Story of the old ship

Story of the old ship

by Jon Rappoport

January 4, 2014


“I don’t think I’ve got anything for you,” the pock-marked, acne-ridden, pustule-decorated, face-grafted victim of cheap surgery said slyly, turning pages in the book on his table absently as he stared past the customer through the dusty gloom of the small bookstore to the one window that overlooked the yard in which the many-times-hocked one-man space ship sat weeping its quiet tears, journeys lost, hopes smashed, skies plowed, and the customer bowed slightly, puffed on his pipe, and replied, “I want the ship, I want it now, and I want it for a good price, ten dollars.”

“Sold!” the bookseller said. “No refunds, no insurance, no pity, no remorse, suicide comes in many forms, and who am I to deny a man his undeniable due.”

The customer placed a ten-dollar bill on the table, and the proprietor handed him a brass key.

“It’ll run,” he said, “It’ll get you in the air, you’ll fly over the city, and then some day you’ll find what you’re looking for.”

The customer, a professor at a local college, overjoyed that he’d taught his last class for all time, walked out of the store into the bright shining afternoon, approached the ship, opened the rusted door, sat down in the torn seat, closed the door, took a deep breath, inserted the key in the slot, turned it, waited, and heard a slow rumble, a stutter, a cough, a whine, and then the purr of the engine which knew what it was, knew its duty.

The engine said: “Stars.”

“Exactly,” said the professor. “She’s waiting out there somewhere, and our work is ahead of us. Break the atoms.”

power outside the matrix

And untold uncountable years later, the professor and his ship found her. She was sitting on a fence in the blackness, making a phone call.

Oh,” she said, looking up, “I was just trying to reach you. I knew you were coming. It’s been…so long. I missed you.”

The professor reached out his hands, tears running down his cheeks, and started to speak, but he was cut off.

“Yes,” the ship said, “lovers may be parted, but they find their way back to each other.”

The goddess of the universe, who was a machine, embraced the old vessel.

“Nice engine,” she murmured.

Jon Rappoport

The author of three explosive collections, THE MATRIX REVEALED, EXIT FROM THE MATRIX, and POWER OUTSIDE THE MATRIX, Jon was a candidate for a US Congressional seat in the 29th District of California. He maintains a consulting practice for private clients, the purpose of which is the expansion of personal creative power. Nominated for a Pulitzer Prize, he has worked as an investigative reporter for 30 years, writing articles on politics, medicine, and health for CBS Healthwatch, LA Weekly, Spin Magazine, Stern, and other newspapers and magazines in the US and Europe. Jon has delivered lectures and seminars on global politics, health, logic, and creative power to audiences around the world. You can sign up for his free emails at or OutsideTheRealityMachine.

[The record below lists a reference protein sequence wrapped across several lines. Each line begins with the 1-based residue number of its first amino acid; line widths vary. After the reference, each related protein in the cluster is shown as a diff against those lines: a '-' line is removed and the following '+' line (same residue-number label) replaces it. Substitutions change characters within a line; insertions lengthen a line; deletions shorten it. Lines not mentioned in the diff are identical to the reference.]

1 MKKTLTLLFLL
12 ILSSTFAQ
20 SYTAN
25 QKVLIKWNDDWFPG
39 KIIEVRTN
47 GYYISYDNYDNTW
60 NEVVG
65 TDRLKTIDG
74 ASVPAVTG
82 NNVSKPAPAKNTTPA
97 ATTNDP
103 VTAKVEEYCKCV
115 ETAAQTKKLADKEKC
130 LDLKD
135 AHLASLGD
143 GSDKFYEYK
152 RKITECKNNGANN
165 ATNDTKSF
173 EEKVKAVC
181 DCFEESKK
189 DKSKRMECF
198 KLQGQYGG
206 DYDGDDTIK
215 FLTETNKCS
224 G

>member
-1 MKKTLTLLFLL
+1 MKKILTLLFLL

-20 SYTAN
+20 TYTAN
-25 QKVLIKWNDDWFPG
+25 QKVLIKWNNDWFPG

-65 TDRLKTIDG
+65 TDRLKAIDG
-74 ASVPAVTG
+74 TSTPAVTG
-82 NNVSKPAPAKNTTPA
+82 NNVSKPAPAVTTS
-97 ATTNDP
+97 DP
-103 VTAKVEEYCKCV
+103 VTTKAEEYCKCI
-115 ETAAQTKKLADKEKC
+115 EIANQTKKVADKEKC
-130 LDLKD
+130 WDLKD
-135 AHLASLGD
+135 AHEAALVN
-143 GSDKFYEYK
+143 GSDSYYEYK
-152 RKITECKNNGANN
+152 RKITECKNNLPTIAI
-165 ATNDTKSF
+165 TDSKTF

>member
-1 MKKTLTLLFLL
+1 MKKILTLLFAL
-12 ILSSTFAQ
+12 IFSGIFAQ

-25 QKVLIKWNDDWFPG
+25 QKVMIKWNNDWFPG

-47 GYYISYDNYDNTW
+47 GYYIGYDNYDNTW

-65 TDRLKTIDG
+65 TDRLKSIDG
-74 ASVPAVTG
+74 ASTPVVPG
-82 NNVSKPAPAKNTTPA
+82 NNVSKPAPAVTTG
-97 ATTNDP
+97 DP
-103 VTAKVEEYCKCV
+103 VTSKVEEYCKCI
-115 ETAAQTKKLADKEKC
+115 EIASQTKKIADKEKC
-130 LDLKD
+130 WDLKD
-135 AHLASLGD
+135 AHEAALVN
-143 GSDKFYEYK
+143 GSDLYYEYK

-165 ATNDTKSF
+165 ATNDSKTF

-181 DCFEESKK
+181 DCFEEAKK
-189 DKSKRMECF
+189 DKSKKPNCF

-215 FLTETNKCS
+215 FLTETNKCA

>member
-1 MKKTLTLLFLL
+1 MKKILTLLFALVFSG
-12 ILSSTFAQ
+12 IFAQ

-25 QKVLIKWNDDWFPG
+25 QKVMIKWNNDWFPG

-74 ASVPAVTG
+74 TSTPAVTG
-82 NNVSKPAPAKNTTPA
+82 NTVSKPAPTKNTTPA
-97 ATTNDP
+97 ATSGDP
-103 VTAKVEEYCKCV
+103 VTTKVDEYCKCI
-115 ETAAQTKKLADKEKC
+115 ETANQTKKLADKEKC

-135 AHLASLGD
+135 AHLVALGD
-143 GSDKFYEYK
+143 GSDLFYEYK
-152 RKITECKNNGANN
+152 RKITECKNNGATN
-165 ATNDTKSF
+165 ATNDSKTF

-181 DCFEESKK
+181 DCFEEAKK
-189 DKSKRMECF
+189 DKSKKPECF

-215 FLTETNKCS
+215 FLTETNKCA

3 comments on “Story of the old ship

  1. From Québec says:

    Amazingly, your text reminded me of one of Kris Kristofferson’s song:
    “Casey’Last Ride”:

    Casey being the useless forgotten rusted space ship of course.

    Here is a few excerpts:

    “Casey joins the hollow sound of silent people walking down,
    The stairway to the subway in the shadows down below.
    Following their footsteps through the neon-darkened corridors,
    Of silent desperation, never speaking to a soul.
    The poison air he’s breathing has the dirty smell of dying,
    ‘Cos it’s never seen the sunshine and it’s never felt the rain.
    But Casey minds the arrows and ignores the fatal echoes,
    Of the clicking of the turnstiles and the rattle of his chains.”

    And here comes the Godess of the universe:

    “Oh,” she said: “Casey, it’s been so long since I’ve seen you.
    “Here,” she said: “just a kiss to make a body smile.
    “See,” she said: “I’ve put on new stockings just to please you.
    “Lord,” she said. “Casey, can you only stay a while.”

    Of course, it’s not exactly the same… but it reminded me of that song.
    Such a beautiful song!

    Casey’s Last Ride

  2. From Québec says:

    The goddess of the universe, who was a machine, embraced the old vessel.

    “Nice engine,” she murmured.


    They then ardently intertwined and danced In a way that they never had danced before, moving to the frantic rhythm of the astounding sound of their metallic beings, spewing magical sparkles quadrillion miles away.

    It shook the whole Universe.

    Stars, planets, asteroids, you name it, came rushing in to see and listen to the once in a millennium time presentation.

    Then the magic spread.

    Every existing thing in the universe started dancing with no ending in sight.

    The Sun, the Moon, the planets and the stars moved to different places… the whole Universe was unrecognizable

    Love changed the whole world!

  3. Homer says:

    Thank you Mr. Rapport for delivering us real news/journalism over at N.M.F.N. and especially for O.T.R.M. a true platform of discovery! Your a world shaker and a world maker. Your gonna cause a FLOOD!

Leave a Reply

Fill in your details below or click an icon to log in: Logo

You are commenting using your account. Log Out /  Change )

Twitter picture

You are commenting using your Twitter account. Log Out /  Change )

Facebook photo

You are commenting using your Facebook account. Log Out /  Change )

Connecting to %s

This site uses Akismet to reduce spam. Learn how your comment data is processed.